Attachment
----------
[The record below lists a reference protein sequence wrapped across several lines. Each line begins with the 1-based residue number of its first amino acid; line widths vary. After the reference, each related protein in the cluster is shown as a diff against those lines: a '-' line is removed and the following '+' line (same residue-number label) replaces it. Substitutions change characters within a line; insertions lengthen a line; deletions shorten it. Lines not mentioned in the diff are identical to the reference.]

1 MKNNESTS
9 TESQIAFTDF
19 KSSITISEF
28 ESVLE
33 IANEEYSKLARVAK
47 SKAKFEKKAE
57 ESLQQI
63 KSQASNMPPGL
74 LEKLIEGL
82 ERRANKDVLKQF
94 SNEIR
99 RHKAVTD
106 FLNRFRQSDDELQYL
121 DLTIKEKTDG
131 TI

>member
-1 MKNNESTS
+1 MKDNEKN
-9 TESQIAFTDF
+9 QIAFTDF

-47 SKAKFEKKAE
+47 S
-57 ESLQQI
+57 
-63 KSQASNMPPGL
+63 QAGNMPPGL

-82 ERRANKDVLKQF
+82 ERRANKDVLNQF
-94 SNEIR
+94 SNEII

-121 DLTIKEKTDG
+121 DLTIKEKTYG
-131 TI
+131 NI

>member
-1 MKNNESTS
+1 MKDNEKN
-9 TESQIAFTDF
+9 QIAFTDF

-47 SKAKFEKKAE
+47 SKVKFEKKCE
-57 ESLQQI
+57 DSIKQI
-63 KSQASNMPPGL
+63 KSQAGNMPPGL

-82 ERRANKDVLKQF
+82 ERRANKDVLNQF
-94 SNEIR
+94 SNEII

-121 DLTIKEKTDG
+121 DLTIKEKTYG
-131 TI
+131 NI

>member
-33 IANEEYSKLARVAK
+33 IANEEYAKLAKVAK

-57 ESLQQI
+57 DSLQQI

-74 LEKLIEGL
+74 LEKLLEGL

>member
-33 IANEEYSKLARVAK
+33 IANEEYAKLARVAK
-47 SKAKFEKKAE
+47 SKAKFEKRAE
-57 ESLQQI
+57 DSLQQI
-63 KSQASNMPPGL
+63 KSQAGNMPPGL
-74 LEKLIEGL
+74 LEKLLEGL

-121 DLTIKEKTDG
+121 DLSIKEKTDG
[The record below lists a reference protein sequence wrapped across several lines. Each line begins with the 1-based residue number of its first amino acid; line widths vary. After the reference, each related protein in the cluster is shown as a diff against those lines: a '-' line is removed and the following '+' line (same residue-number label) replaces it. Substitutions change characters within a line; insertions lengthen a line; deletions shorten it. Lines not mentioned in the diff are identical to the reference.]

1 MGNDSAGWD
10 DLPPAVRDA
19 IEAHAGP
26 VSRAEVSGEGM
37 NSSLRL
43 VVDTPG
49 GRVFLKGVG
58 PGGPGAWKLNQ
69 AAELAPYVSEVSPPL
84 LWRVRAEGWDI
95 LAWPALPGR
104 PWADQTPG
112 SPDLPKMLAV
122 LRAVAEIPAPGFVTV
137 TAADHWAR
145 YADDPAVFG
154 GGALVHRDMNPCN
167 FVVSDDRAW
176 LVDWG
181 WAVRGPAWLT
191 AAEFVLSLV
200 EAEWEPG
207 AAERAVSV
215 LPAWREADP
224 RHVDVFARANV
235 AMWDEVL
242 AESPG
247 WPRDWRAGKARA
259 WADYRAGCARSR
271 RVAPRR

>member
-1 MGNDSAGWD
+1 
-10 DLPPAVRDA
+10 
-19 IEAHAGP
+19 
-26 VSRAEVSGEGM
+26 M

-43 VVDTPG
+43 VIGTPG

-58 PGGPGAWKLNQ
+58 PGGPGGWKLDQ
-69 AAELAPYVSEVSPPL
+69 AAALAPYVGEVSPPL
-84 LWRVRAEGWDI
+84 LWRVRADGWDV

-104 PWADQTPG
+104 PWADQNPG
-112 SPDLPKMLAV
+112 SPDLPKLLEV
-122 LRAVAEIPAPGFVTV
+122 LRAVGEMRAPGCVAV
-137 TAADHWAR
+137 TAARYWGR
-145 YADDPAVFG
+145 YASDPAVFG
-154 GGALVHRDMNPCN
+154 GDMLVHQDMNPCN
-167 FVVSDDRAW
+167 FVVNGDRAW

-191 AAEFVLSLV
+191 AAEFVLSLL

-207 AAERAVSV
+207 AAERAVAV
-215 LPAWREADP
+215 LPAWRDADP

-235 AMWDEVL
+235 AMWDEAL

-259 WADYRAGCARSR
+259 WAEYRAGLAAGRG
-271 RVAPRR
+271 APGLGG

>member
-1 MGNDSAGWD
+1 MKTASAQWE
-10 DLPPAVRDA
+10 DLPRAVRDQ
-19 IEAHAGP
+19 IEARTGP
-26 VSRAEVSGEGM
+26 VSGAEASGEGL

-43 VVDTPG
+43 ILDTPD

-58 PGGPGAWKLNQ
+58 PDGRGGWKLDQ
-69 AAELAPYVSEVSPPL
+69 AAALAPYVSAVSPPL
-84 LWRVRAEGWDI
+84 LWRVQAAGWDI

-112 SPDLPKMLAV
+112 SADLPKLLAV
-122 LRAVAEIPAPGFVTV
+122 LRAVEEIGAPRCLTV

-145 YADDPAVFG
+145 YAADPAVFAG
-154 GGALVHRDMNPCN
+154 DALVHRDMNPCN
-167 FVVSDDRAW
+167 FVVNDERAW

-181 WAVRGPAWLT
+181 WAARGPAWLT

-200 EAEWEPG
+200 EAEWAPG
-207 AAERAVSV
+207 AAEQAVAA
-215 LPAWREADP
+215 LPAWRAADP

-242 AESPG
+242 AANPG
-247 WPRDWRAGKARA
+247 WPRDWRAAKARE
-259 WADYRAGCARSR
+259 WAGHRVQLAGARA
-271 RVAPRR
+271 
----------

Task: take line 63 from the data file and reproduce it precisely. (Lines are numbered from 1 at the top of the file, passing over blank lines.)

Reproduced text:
-33 IANEEYSKLARVAK